There was evidently an increasing activity and [158/159] desire for improvement, generally, among the people, in which Ogubonna took the lead. A new house he was building had doors and glass windows, in imitation of the missionaries' dwellings; [The windows had been taken out by Mr. Townsend.] and even before Mr. and Mrs. Townsend left Abbeokuta, he had prevailed on them to accompany him on a visit to his farm. They were very much pleased with this little excursion. The farm lay a short distance from the town, and was very picturesquely situated on the side of a rocky hill. Much care had evidently been taken in its cultivation, according to their native fashion, and it was with some degree of pride that the chief led his visitors through fields of cotton, of ginger, and of ground pepper, [A trailing plant that produces a kind of pepper.] which he had planted in the sanguine, though undefined hope, that they might some day obtain a place in the English market. [When Mr. Crowther came to England, in 1851, he brought some African cotton with him as a sample, and it was so much approved of by some of the great Manchester manufacturers, that there is good reason to hope, that with an improved cultivation, it will become a staple article of trade between Abbeokuta and England.] Ogubonna was much gratified by this visit from Mr. and Mrs. Townsend, and as they were passing through a plantation of yams, they heard him say to the overseer of the farm, "No Osha, however famous, would have been believed, [159/160] had it foretold that Europeans would ever visit the farm!" ending by an exhortation to the man to be more than ever diligent, that it might always be in a fit state to be seen.

We mentioned in our tenth chapter, the letter sent by Sagbua and his colleagues to the Queen, when Mr. Townsend returned to England, in 1848; and the arrival of an answer in May, 1849, is too memorable an event in the annals of this people, to be passed over in silence. Her Majesty had been pleased very graciously to receive the letter from the Abbeokutan chiefs, with the present of country cloth that accompanied it, and authorised the Earl of Chichester, as President of the Church Missionary Society, to return the following reply.

"I have had the honour of presenting to the Queen the letter of Sagbua and other chiefs of Abbeokuta, and also their present of a piece of cloth.

"The Queen has commanded me to convey her thanks to Sagbua and the chiefs, and her best wishes for their true and lasting happiness, and for the peace and prosperity of the Yoruba nation.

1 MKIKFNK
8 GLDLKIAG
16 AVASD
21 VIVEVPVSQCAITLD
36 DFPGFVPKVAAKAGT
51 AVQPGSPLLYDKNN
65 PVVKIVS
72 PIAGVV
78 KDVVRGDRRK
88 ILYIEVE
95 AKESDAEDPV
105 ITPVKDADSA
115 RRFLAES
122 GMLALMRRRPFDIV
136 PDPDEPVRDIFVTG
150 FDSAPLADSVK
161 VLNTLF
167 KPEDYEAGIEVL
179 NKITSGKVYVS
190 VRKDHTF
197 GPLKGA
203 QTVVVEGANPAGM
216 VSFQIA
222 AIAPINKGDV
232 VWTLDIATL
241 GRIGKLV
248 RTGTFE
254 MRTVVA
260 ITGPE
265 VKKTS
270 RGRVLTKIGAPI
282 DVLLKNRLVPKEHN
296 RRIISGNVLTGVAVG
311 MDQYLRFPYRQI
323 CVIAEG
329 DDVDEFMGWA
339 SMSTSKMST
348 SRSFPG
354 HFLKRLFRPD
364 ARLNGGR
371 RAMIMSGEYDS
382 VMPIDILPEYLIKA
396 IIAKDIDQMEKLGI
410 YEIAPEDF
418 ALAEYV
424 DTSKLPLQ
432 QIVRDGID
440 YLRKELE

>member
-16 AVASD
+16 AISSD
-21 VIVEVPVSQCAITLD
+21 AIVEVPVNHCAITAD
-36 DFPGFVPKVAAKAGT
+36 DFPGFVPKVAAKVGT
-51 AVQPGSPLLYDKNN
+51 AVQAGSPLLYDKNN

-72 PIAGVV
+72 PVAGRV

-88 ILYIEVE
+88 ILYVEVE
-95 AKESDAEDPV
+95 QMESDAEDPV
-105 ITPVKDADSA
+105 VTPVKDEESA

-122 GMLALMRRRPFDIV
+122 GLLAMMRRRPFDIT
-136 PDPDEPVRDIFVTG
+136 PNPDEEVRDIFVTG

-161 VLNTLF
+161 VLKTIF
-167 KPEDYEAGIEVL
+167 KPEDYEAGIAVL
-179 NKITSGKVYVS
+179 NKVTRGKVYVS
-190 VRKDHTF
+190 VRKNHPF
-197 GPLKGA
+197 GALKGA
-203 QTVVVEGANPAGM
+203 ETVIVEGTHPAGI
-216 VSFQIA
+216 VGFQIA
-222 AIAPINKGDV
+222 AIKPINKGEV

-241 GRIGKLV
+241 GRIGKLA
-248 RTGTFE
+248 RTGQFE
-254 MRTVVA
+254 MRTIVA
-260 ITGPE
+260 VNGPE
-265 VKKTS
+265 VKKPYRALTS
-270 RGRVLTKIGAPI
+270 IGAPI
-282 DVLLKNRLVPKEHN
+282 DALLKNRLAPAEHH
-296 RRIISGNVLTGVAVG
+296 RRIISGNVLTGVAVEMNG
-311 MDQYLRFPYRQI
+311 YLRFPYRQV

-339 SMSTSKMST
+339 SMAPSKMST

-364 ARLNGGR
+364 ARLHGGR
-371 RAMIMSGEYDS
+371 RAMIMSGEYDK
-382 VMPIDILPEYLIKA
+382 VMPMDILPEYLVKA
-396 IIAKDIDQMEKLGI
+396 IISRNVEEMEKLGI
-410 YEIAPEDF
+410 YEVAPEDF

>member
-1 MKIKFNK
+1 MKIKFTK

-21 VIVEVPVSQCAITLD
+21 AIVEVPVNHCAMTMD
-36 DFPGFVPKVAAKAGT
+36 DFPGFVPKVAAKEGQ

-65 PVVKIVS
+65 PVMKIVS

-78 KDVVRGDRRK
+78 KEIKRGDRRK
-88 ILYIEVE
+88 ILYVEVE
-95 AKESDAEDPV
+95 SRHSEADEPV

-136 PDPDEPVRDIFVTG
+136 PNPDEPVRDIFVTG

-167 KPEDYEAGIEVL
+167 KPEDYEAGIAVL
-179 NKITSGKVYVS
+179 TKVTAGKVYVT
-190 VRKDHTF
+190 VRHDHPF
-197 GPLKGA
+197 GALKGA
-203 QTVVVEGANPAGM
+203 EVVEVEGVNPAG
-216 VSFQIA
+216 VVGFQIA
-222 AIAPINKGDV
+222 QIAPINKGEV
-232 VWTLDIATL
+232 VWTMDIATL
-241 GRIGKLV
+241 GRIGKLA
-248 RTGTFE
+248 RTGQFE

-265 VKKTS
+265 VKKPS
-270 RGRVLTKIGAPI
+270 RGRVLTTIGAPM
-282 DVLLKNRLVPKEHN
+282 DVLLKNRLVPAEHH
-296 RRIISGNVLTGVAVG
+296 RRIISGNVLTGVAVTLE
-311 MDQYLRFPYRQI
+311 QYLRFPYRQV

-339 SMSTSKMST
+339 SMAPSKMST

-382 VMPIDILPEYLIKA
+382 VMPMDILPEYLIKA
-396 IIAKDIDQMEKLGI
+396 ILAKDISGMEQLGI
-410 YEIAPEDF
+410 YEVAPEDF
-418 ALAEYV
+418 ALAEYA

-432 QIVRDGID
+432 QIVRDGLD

"The Queen hopes that arrangements may be made for affording to the Yoruba natives the free use of the river Ossa, so as to give them opportunities for commerce with this and other countries.

"The commerce between nations, in exchanging [160/161] the fruits of the earth, and of each other's industry, is blessed by God. Not so the commerce in slaves, which makes poor and miserable the nation that sells them, and brings neither wealth nor the blessing of God to the nation that buys them, but the contrary.

"The Queen and people of England are very glad to know that Sagbua and the chiefs think as they do upon this subject of commerce. But commerce alone will not make a nation great and happy like England. England has become great and happy by the knowledge of the true God and Jesus Christ.

"The Queen is therefore very glad to hear that Sagbua and the chiefs have so kindly received the missionaries, who carry with them the Word of God, and that so many of the people are willing to hear it.

"In order to show how much the Queen values God's Word, she sends with this, as a present to Sagbua, a copy of this Word in two languages, one the Arabic, the other the English.

"The Church Missionary Society wish all happiness and the blessing of eternal life to Saghua and all the people of Abbeokuta. They are very thankful to the chiefs for the kindness and protection afforded to their missionaries; and they will not cease to pray for the spread of God's truth, and of all other blessings, in Abbeokuta and throughout Africa, in [161/162] the name and for the sake of our only Lord and Saviour Jesus Christ.

(Signed) "Chichester."